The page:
Archive: Rescued, Refurbished, & Rededicated

By Charles W. Keysor, Editor, Good News Magazine

As all the world knows, Wesley Chapel in London has been rescued, refurbished, and royally rededicated. Now, a congregation functions in what had almost become a pile of historic rubble.

Is there a parable here?

Before restoration, the old Wesley Chapel was a building close to collapse. Now it survives, stronger than ever. It was rescued in the nick of time and so Wesley Chapel endures as a kind of manger of Methodism, a place which importantly reminds us of our roots in the great Wesleyan revival which reached from this place around the world.

So the place has been preserved. What is the condition of the faith which made Wesley Chapel important? In what condition is the message of Scriptural Christianity, the wellspring of this and every other true revival of religion?

ls it, like the old Wesley Chapel, crumbling away? How many among us, pastor or laypeople, retain a passionate zeal to save the lost and sanctify the saints? How many among us are warning people to flee from the wrath to come? How many are stressing that United Methodists are a holy people, raised up in the providence of God to spread Scriptural holiness throughout the land? How many among us are going on to perfection? How much of our preaching, teaching, and personal witness focusses on the free grace of God in Jesus Christ … the inward witness of the Holy Spirit … and blessed assurance—all wrapped in an awesome, reverential sense of eternity?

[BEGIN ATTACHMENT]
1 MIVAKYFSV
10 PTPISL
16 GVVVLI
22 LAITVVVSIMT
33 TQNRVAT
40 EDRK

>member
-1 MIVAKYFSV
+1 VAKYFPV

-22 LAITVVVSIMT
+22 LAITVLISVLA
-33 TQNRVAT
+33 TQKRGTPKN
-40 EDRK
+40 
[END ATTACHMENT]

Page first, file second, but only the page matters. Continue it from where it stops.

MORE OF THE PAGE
These great Bible truths were to original Methodist faith what roof, timbers, and bricks are to Wesley Chapel.

I suspect it is much easier to resurrect a decrepit building than to refurbish a faded faith. Yet, with God all things are possible, even this. So we should regard the rescue, restoration, and rededication of Wesley Chapel as a parable of what needs to happen in the faith of our church.

Unless this faith can be vitally rescued, refurbished, and rededicated, our church will become a zombie—alive in body but dead in spirit. Unless real faith is supernaturally renewed within us, all claims of renewal in the church will ring false.

So the new Wesley Chapel presents a challenge to “a people called Methodist.” If a building can live again, why not the faith of a church? God asked the prophet Ezekiel,

“Son of man, can these bones live?”

I said, “O Sovereign Lord, you alone know.

Then He said to me, “Prophesy to these bones and say to them, ‘Dry bones, hear the word of the Lord! . . . I will make breath enter you, and you will come to life. I will attach tendons to you and make flesh come upon you and cover you with skin; I will put breath in you, and you will come to life. Then you will know that I am the Lord.’ ” (Ezekiel 37:3-6, NIV)


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